-- Scott Roberts
MONDAY, Feb. 17, 2014 (HealthDay News) -- Vimizim (elosulfase
alfa) has been approved by the U.S. Food and Drug Administration to
treat a rare childhood disorder called Mucopolysaccharidosis Type
IVA, also known as Morquio A syndrome.
The disorder is caused by a missing metabolic enzyme that leads
to problems with bone development, growth and movement, the agency
said in a news release. It affects about 800 people in the United
Vimizim replaces the missing enzyme, known as GALNS. The drug's
safety and effectiveness were established in clinical trials
involving 176 people, ranging in age from 5 to 57. The most common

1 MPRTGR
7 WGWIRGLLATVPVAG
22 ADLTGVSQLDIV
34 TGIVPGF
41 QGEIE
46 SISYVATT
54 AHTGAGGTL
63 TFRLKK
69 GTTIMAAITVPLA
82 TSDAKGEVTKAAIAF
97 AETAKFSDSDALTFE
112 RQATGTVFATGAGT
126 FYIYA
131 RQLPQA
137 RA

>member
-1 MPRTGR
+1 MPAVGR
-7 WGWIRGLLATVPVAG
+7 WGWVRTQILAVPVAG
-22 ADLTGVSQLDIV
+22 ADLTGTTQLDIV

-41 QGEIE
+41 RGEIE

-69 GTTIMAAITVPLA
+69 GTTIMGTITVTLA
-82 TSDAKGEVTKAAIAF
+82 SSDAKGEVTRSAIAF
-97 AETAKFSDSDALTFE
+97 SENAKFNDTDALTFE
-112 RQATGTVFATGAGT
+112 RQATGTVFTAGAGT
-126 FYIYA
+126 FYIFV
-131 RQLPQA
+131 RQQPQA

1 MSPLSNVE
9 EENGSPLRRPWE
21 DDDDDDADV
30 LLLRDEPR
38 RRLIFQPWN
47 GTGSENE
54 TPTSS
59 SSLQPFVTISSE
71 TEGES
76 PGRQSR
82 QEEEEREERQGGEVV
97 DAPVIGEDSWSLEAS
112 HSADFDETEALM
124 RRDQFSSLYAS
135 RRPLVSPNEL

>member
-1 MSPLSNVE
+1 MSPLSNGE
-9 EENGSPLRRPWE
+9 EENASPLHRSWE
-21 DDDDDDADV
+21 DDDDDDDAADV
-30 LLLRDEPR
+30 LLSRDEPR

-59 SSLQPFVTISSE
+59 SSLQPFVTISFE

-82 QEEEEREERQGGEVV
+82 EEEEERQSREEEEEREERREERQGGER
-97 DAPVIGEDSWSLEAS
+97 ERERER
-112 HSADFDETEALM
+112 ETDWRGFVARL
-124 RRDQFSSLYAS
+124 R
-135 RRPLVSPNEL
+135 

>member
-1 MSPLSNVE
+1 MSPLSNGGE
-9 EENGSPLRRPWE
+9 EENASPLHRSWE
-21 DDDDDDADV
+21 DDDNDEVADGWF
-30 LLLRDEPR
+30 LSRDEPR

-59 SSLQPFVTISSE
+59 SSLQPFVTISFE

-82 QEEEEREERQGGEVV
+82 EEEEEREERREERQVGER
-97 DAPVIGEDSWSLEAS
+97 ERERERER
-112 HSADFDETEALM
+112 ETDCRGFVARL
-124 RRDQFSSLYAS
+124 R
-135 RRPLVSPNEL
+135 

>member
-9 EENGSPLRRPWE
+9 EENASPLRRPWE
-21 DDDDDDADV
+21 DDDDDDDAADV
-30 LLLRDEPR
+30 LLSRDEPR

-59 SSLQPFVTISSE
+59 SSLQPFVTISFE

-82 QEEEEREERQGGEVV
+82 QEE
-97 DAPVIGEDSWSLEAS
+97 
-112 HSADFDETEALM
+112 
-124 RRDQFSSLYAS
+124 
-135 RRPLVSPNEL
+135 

side effects included fever, vomiting, headache, nausea, abdominal
pain, chills and fatigue, the FDA said.
The drug's safety and effectiveness weren't evaluated in
children under age 5 years, the agency added. Vimizim's label will
include a boxed warning to include the risk of anaphylaxis, an
allergic-like reaction that could be life threatening.
Vimizim was the first drug granted a Rare Pediatric Disease
Priority Review Voucher, an FDA effort to encourage development of
new treatments for rare childhood diseases.
The drug is marketed by BioMarin Pharmaceuticals, based in
The FDA has more about
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